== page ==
Legged robots can outperform wheeled machines for most navigation tasks across unknown and rough terrains. For such tasks, visual feedback is a fundamental asset to provide robots with terrain-awareness. However, robust dynamic locomotion on difficult terrains with real-time performance guarantees remains a challenge. We present here a real-time, dynamic foothold adaptation strategy based on visual feedback. Our method adjusts the landing position of the feet in a fully reactive manner, using only on-board computers and sensors.

[ HyQ ] and [ Paper ]

Is there anything that SAKE Robotics’ triple link gripper can’t pick up? Probably, but you won’t see it in this video.

[ SAKE Robotics ]

Here’s 25 minutes of non-stop uncut uncensored hardcore robot block-tilting action.

Now that you’ve successfully made it through that, here’s what it’s all about:

[ CMU ]

A reminder that Rethink Robotics is very much still around, just much more German than it used to be.

[ Rethink Robotics ]

Seeing all these teachers working with Sphero robots in their classrooms really makes me feel like I wasted my childhood on shoebox dioramas.

Sphero Heroes is a Sphero Edu ambassador program designed to recognize and celebrate the great work of pioneer teachers around the world. These teachers are using Sphero robots to transform teaching and learning in their classrooms and beyond.

[ Sphero ]

Fleets of delivery drones haven’t started swarming over cities, but having packages and snacks delivered by drone is quickly moving from a sci-fi fantasy to workable reality. Flytrex, an Israeli startup, is one of the pioneers in this space. They currently have drone delivery operations running in Iceland and Costa Rica. Earlier this year, in coordination with the FAA, they completed their first deployment in the US, delivering burgers and soft drinks to customers at the Kings’s Walk golf course in North Dakota.

I’m not sure I would have said that having packages and snacks delivered by drone is "quickly" moving from a sci-fi fantasy to workable reality, but that’s because I hate fun.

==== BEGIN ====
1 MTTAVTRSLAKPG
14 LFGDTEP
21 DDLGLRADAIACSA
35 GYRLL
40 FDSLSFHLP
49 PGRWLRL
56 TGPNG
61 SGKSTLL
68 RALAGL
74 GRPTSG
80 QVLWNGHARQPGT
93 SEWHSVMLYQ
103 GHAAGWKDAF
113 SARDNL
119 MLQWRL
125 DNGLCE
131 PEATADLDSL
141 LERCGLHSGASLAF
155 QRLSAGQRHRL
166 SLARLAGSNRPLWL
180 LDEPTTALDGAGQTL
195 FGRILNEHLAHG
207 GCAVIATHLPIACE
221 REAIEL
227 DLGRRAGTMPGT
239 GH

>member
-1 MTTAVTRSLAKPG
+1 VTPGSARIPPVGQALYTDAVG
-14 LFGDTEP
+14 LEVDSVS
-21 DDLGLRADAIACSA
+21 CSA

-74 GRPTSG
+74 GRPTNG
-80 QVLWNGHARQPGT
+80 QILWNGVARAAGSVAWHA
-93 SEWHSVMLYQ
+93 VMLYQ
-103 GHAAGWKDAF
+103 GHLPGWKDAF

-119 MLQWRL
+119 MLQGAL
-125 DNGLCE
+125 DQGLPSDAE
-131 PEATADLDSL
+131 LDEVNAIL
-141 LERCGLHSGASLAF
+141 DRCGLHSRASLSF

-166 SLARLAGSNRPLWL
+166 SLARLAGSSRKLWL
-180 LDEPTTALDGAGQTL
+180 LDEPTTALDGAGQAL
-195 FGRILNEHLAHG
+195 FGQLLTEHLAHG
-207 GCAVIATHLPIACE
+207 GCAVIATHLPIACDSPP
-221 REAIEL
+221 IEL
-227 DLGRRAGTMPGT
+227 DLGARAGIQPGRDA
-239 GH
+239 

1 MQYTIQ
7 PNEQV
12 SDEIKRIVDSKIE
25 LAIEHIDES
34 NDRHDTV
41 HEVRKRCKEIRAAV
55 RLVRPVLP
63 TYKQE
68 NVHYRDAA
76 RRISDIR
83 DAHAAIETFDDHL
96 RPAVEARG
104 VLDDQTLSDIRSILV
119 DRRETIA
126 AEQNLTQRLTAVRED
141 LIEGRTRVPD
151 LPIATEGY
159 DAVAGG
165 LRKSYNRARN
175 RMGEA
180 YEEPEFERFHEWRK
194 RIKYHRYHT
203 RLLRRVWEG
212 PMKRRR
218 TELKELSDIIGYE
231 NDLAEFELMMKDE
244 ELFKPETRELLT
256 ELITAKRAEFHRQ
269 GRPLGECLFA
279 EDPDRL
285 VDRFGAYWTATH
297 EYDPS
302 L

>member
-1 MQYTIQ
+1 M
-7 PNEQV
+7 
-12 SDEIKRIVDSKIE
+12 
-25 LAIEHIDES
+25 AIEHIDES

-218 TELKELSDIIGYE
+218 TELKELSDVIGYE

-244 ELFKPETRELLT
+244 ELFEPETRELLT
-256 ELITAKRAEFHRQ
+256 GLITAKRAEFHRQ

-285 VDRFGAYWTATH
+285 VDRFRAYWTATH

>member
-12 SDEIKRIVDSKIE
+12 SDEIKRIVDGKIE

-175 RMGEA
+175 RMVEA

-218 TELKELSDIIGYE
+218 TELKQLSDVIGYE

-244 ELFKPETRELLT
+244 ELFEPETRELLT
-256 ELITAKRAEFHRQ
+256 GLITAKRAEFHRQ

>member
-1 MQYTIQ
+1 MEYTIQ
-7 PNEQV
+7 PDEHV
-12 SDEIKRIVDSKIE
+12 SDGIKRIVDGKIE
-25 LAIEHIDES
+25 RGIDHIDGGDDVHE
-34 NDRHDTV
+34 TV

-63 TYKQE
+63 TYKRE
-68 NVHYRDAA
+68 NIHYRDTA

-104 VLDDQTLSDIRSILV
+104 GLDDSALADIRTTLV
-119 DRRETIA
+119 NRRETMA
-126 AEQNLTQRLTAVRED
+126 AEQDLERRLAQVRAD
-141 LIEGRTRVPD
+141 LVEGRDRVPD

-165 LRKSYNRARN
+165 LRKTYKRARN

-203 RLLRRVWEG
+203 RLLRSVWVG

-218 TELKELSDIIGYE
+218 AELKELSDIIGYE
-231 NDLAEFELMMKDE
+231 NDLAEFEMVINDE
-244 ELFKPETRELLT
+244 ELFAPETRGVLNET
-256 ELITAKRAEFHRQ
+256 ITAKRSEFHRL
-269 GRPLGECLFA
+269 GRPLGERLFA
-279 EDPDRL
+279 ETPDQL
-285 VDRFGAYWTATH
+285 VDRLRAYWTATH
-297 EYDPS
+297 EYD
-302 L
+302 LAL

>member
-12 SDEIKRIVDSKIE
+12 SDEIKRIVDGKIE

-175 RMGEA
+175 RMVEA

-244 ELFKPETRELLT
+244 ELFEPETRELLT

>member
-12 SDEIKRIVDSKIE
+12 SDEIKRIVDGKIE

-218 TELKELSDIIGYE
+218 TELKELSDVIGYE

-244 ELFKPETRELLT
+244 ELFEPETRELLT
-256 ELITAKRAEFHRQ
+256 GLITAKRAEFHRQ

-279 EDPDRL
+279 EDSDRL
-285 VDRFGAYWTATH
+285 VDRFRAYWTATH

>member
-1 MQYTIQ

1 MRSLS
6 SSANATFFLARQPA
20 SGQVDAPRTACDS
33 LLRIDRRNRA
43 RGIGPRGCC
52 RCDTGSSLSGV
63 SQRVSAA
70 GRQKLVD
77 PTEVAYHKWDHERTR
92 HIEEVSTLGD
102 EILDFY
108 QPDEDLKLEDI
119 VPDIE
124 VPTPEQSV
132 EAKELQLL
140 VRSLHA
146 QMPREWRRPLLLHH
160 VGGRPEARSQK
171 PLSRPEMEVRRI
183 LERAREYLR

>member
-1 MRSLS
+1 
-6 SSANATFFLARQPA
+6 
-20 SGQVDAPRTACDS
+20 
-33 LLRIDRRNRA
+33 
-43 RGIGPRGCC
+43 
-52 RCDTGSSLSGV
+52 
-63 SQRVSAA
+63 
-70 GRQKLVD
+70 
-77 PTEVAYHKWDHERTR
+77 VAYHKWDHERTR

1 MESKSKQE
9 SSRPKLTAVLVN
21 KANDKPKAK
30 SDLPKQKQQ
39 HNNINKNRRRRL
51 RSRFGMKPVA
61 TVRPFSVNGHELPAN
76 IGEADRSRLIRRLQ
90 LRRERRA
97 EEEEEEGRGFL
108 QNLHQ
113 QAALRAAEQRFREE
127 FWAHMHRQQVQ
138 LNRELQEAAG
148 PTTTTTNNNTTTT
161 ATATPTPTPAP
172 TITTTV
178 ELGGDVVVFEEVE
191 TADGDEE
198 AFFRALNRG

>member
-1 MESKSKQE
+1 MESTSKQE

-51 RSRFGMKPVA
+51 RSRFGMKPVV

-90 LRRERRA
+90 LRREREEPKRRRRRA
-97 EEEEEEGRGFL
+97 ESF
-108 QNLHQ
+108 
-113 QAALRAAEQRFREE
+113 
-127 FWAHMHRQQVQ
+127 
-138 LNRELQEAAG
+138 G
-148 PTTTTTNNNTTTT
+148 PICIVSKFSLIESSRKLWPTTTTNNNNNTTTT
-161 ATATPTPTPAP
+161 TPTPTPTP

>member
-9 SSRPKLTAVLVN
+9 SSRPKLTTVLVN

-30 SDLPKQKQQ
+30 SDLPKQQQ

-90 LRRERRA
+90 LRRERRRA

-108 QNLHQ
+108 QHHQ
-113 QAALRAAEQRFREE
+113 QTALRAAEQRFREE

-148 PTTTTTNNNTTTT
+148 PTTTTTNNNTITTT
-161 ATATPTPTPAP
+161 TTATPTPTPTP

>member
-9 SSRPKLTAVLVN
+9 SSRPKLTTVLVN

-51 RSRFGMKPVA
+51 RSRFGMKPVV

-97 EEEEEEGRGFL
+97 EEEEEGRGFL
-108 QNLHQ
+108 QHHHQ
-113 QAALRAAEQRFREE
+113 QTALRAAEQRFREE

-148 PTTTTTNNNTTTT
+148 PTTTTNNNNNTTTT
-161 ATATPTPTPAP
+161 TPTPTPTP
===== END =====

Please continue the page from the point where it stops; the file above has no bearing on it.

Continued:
[ DJI ]

More than 700 students from 30 schools across the United Kingdom built and flew their own quadcopters at the Raytheon UK 2018 Quadcopter Challenge. The company’s STEM ambassadors mentored teams throughout the design and build process, providing them with over 2,500 hours of hands-on instruction.

If you’re wondering where exactly Ysgol Brynhyfryd is, it’s just past Llanbedr-Dyffryn-Clwyd, but if you end up at Graigadwywynt, you’ve gone too far. #RobotWales

[ Raytheon ]

This week’s CMU RI Seminar is by CMU’s Lining Yao, on Robotic Morphing Matter.

Morphing matter harnesses the programmability in material structures and compositions to achieve transformative behaviors and integrates sensing, actuation, and computation to create adaptive and responsive material systems. These material systems can be leveraged to design soft robots, self-assembling furniture, adaptive fabrics, and self-folding foods. In this talk, Lining presents the recent works in the Morphing Matter Lab, Human-Computer Interaction Institute at Carnegie Mellon University and highlights several robotic morphing materials that weave advanced manufacturing with computational tools. Her team believes that the term “robotics” does not only refer to conventional robotic forms and controls but also connects to the artifacts’ ability to make decisions, adapt, move, and respond to different stimuli.

[ CMU ]

The Conversation (0)

The Bionic-Hand Arms Race

The prosthetics industry is too focused on high-tech limbs that are complicated, costly, and often impractical

12 min read
A photograph of a young woman with brown eyes and neck length hair dyed rose gold sits at a white table. In one hand she holds a carbon fiber robotic arm and hand. Her other arm ends near her elbow. Her short sleeve shirt has a pattern on it of illustrated hands.

The author, Britt Young, holding her Ottobock bebionic bionic arm.

Gabriela Hasbun. Makeup: Maria Nguyen for MAC cosmetics; Hair: Joan Laqui for Living Proof

In Jules Verne’s 1865 novel From the Earth to the Moon, members of the fictitious Baltimore Gun Club, all disabled Civil War veterans, restlessly search for a new enemy to conquer. They had spent the war innovating new, deadlier weaponry. By the war’s end, with “not quite one arm between four persons, and exactly two legs between six,” these self-taught amputee-weaponsmiths decide to repurpose their skills toward a new projectile: a rocket ship.

The story of the Baltimore Gun Club propelling themselves to the moon is about the extraordinary masculine power of the veteran, who doesn’t simply “overcome” his disability; he derives power and ambition from it. Their “crutches, wooden legs, artificial arms, steel hooks, caoutchouc [rubber] jaws, silver craniums [and] platinum noses” don’t play leading roles in their personalities—they are merely tools on their bodies. These piecemeal men are unlikely crusaders of invention with an even more unlikely mission. And yet who better to design the next great leap in technology than men remade by technology themselves?